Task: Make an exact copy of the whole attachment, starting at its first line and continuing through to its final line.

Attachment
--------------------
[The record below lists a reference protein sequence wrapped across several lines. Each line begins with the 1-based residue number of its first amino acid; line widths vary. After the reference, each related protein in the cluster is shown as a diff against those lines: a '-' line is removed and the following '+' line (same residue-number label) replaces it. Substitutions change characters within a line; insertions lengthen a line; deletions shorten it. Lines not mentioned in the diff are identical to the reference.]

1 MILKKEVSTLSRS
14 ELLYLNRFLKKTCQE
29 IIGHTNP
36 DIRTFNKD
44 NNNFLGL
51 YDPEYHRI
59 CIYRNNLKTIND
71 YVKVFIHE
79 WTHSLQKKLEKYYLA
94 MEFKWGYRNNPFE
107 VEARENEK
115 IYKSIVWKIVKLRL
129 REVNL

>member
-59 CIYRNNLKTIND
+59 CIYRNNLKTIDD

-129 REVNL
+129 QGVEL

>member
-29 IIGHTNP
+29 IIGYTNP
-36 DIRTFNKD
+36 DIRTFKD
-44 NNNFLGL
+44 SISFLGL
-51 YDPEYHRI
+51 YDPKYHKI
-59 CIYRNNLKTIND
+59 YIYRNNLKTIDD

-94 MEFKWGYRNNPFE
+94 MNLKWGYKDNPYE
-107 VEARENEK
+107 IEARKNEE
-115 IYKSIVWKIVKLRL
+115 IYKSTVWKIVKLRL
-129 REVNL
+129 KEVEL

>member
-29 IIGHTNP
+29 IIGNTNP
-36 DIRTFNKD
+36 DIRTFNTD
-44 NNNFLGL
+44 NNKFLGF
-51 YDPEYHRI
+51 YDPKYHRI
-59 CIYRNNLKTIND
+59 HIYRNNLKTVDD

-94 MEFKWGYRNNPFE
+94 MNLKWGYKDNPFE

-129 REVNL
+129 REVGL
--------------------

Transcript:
[The record below lists a reference protein sequence wrapped across several lines. Each line begins with the 1-based residue number of its first amino acid; line widths vary. After the reference, each related protein in the cluster is shown as a diff against those lines: a '-' line is removed and the following '+' line (same residue-number label) replaces it. Substitutions change characters within a line; insertions lengthen a line; deletions shorten it. Lines not mentioned in the diff are identical to the reference.]

1 MILKKEVSTLSRS
14 ELLYLNRFLKKTCQE
29 IIGHTNP
36 DIRTFNKD
44 NNNFLGL
51 YDPEYHRI
59 CIYRNNLKTIND
71 YVKVFIHE
79 WTHSLQKKLEKYYLA
94 MEFKWGYRNNPFE
107 VEARENEK
115 IYKSIVWKIVKLRL
129 REVNL

>member
-59 CIYRNNLKTIND
+59 CIYRNNLKTIDD

-129 REVNL
+129 QGVEL

>member
-29 IIGHTNP
+29 IIGYTNP
-36 DIRTFNKD
+36 DIRTFKD
-44 NNNFLGL
+44 SISFLGL
-51 YDPEYHRI
+51 YDPKYHKI
-59 CIYRNNLKTIND
+59 YIYRNNLKTIDD

-94 MEFKWGYRNNPFE
+94 MNLKWGYKDNPYE
-107 VEARENEK
+107 IEARKNEE
-115 IYKSIVWKIVKLRL
+115 IYKSTVWKIVKLRL
-129 REVNL
+129 KEVEL

>member
-29 IIGHTNP
+29 IIGNTNP
-36 DIRTFNKD
+36 DIRTFNTD
-44 NNNFLGL
+44 NNKFLGF
-51 YDPEYHRI
+51 YDPKYHRI
-59 CIYRNNLKTIND
+59 HIYRNNLKTVDD

-94 MEFKWGYRNNPFE
+94 MNLKWGYKDNPFE

-129 REVNL
+129 REVGL